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Reform death penalty appeals

Allowing state appellate courts to review cases would help ease a huge backlog.

January 07, 2008|Ronald M. George | Ronald M. George is chief justice of California.

Thoughtful individuals on both sides of the death penalty debate should be able to agree on one thing: The existing system for handling capital appeals in California is dysfunctional and needs reform. The state has more than 650 inmates on death row, and the backlog is growing.

Recently, my colleagues and I proposed a state constitutional amendment that would address part of the problem by permitting death penalty appeals to be heard by the state appellate courts -- with subsequent review by the state Supreme Court. Under the current system, death penalty appeals (unlike all other cases) are overseen exclusively by the Supreme Court.

Without change, the result is clear: We will have a malfunctioning death penalty system, a state Supreme Court increasingly unable to fulfill its essential role in our governmental system -- or both. Already, the seven justices of the California Supreme Court no longer can handle the state's entire death penalty appeal workload while at the same time fulfilling the court's primary purpose: to consider the 9,000 to 10,000 petitions it receives annually and to hear those cases requiring the resolution of legal issues of statewide importance. Death penalty appeals, of course, are very significant, but they are only one part of the work of the state's highest court.

California's Supreme Court issues 110 to 115 opinions annually, almost twice as many as the U.S. Supreme Court. Typically, these include more than 20 capital appeals. (Another 30 capital-case-related habeas corpus matters also are disposed of each year.) Yet this is only a small portion of the cases that are awaiting our attention. At the moment, nearly 400 capital appeals are pending before the court, about 80 of which are fully briefed and ready for oral argument and decision. About 130 non-death-penalty cases presenting important civil and criminal issues also are pending, 80 of them fully briefed, and the court selects additional cases for review at almost every weekly conference. Only if the state Supreme Court were to defer these other cases could it more quickly address the backlog of capital appeals -- and even then, new death penalty appeals and new legal issues requiring review would continue to pour into the system.

In short, the limited judicial resources of the Supreme Court create a bottleneck that, if the system is not reformed, guarantees years of delay not only in capital cases but in the development of California's law in a rapidly changing world.

Many interests are affected by this. The public, including the families and friends of victims and of those convicted, has a keen interest in finality and enforcement of the law. Unnecessary delay in death penalty cases frustrates the prosecution and the defense, as well as those people and institutions awaiting guidance from the high court's decisions in civil and noncapital criminal cases. Moreover, when a reversal occurs long after judgment, and a retrial is necessary, memories may have faded and witnesses often are unavailable.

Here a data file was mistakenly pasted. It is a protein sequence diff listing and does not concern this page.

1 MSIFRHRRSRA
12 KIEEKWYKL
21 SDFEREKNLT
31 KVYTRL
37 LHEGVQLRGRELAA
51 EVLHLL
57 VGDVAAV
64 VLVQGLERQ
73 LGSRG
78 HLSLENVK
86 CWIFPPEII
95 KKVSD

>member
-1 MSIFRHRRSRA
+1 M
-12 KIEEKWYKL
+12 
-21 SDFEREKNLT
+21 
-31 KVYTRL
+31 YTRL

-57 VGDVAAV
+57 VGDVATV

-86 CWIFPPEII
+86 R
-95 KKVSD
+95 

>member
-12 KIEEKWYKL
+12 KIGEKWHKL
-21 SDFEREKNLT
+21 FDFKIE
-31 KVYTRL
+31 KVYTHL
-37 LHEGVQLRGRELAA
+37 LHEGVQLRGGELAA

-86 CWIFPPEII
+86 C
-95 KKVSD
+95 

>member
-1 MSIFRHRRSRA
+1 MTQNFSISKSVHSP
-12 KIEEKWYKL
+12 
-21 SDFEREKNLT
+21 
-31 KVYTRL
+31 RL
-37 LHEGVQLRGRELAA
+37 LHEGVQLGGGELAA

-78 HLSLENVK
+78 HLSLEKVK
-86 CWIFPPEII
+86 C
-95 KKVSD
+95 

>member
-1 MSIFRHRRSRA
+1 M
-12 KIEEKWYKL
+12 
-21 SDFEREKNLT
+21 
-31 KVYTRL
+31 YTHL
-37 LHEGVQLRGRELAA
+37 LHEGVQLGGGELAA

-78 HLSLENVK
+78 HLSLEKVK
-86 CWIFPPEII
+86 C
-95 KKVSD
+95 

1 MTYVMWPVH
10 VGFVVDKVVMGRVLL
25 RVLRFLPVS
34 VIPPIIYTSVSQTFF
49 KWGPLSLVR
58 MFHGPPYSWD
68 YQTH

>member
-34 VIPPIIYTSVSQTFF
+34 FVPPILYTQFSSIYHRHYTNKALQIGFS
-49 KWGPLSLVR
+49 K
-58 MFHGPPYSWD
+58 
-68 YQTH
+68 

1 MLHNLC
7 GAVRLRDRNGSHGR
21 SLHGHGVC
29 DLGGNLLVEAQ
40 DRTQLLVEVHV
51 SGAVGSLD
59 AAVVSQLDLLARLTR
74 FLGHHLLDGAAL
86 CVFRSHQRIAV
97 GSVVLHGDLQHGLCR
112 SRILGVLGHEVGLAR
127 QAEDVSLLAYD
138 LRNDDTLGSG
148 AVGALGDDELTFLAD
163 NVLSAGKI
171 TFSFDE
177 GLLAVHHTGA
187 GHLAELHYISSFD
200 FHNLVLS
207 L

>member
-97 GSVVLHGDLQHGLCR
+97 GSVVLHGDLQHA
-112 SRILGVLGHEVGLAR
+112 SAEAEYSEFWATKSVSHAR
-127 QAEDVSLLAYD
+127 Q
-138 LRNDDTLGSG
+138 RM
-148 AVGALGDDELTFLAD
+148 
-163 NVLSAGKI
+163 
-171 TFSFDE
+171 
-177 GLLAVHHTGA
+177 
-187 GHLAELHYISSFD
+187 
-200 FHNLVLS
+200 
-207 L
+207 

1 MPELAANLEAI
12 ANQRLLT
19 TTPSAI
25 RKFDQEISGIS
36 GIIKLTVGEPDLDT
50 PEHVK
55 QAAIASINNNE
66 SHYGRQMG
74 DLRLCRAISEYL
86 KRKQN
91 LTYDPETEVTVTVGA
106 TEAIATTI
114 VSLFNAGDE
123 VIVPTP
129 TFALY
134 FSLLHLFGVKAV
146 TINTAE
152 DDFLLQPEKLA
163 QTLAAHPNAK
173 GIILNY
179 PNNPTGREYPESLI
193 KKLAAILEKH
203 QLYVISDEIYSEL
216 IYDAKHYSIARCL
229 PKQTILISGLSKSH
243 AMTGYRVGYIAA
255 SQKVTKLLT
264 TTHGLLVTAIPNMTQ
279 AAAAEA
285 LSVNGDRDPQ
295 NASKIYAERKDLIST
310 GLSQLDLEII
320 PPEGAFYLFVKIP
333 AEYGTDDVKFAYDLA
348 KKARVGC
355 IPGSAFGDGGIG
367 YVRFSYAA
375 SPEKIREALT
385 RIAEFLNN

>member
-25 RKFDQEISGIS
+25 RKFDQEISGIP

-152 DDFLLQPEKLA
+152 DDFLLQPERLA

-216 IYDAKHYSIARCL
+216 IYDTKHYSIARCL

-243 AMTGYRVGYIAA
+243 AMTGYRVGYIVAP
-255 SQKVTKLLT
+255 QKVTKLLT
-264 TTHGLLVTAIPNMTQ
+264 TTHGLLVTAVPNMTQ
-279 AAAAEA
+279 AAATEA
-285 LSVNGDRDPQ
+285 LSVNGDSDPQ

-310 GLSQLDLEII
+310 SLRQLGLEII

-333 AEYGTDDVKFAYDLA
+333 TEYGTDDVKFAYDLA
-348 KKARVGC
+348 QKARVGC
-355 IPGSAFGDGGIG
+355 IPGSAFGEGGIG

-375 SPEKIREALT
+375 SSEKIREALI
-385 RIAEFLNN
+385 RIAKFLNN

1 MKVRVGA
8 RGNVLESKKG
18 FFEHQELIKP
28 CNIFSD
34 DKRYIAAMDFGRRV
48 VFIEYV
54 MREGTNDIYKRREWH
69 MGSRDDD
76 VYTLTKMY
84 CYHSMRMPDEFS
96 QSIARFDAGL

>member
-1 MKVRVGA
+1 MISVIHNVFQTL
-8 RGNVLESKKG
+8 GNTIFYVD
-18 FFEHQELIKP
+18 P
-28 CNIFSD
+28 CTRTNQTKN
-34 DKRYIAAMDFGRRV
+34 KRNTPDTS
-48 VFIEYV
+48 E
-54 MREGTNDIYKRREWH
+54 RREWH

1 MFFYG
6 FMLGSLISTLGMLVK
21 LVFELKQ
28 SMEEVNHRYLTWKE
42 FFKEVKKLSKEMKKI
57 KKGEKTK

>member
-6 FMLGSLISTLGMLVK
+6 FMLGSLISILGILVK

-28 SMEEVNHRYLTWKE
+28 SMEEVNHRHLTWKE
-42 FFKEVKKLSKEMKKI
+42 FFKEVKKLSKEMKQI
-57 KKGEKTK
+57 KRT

The proposed constitutional amendment would continue to require that all death penalty appeals be filed in the state Supreme Court, but would allow the court to spread the capital case workload by transferring some of these cases to the 105 justices who serve in the state's six appellate court districts. The Courts of Appeal now have available almost 30 years of U.S. and California Supreme Court decisions settling the vast majority of issues raised by the reinstatement of the death penalty. Our proposal guarantees that the state Supreme Court will not allow any affirmance or reversal by those appellate court justices to stand unless the state Supreme Court concludes the result is legally correct. Moreover, if any significant legal issues or conflicts in the law arise, the state Supreme Court would agree to review the case, as the court does in all other matters.

This plan guarantees significantly more high court review of capital cases than occurs under the federal death penalty system, in which the intermediate appeals court has the final word in almost every case.

Because we would have a larger pool of justices working on capital cases than we have now, these cases could be heard more quickly and be completed sooner, even with subsequent Supreme Court review. Moreover, the plan also would allow the Supreme Court to direct its attention to the most substantial issues in each capital case with the benefit of the Court of Appeal's opinion and the parties' responses.

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